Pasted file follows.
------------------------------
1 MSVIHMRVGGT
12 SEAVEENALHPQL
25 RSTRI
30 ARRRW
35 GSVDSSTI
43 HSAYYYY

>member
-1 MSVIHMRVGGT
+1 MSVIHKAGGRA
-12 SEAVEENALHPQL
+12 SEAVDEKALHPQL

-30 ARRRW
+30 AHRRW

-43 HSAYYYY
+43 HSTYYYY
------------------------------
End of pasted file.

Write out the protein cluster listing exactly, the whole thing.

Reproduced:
1 MSVIHMRVGGT
12 SEAVEENALHPQL
25 RSTRI
30 ARRRW
35 GSVDSSTI
43 HSAYYYY

>member
-1 MSVIHMRVGGT
+1 MSVIHKAGGRA
-12 SEAVEENALHPQL
+12 SEAVDEKALHPQL

-30 ARRRW
+30 AHRRW

-43 HSAYYYY
+43 HSTYYYY